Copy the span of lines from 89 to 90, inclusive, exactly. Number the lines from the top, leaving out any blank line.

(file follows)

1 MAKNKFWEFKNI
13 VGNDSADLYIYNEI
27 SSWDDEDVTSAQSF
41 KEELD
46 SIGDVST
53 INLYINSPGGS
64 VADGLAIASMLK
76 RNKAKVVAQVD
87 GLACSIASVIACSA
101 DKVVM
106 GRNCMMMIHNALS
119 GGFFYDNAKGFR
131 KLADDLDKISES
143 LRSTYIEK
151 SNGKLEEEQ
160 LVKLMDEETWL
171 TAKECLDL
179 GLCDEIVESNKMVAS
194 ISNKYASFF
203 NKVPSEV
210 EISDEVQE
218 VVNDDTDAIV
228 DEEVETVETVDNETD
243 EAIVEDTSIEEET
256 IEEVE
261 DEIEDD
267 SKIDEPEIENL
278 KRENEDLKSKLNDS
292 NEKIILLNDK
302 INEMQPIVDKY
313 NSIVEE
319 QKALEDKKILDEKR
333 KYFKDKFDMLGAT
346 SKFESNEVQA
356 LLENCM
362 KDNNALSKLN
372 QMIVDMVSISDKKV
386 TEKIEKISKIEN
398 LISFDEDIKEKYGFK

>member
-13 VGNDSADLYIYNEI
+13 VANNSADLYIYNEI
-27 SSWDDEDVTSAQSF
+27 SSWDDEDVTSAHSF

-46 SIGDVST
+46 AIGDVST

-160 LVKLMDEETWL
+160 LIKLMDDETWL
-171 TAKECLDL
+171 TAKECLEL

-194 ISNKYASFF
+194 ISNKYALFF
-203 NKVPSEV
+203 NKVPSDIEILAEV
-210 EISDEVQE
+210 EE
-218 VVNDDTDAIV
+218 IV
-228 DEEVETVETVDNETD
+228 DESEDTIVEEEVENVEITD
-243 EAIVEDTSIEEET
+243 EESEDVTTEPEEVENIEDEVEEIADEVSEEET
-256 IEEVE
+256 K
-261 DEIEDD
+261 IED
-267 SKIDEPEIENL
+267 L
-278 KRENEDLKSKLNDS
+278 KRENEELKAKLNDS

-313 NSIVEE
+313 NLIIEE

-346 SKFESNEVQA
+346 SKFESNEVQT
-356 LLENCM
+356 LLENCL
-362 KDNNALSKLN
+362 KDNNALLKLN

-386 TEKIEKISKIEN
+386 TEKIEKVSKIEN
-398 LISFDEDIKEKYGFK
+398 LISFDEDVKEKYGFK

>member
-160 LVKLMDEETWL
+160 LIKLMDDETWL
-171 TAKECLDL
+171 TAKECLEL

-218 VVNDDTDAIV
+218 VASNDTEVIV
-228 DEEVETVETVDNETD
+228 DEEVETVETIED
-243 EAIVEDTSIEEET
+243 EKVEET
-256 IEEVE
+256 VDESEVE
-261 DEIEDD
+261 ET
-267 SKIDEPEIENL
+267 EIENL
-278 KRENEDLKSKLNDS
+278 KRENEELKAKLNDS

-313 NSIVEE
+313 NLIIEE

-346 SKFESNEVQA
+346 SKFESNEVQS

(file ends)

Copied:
+218 VASNDTEVIV
-228 DEEVETVETVDNETD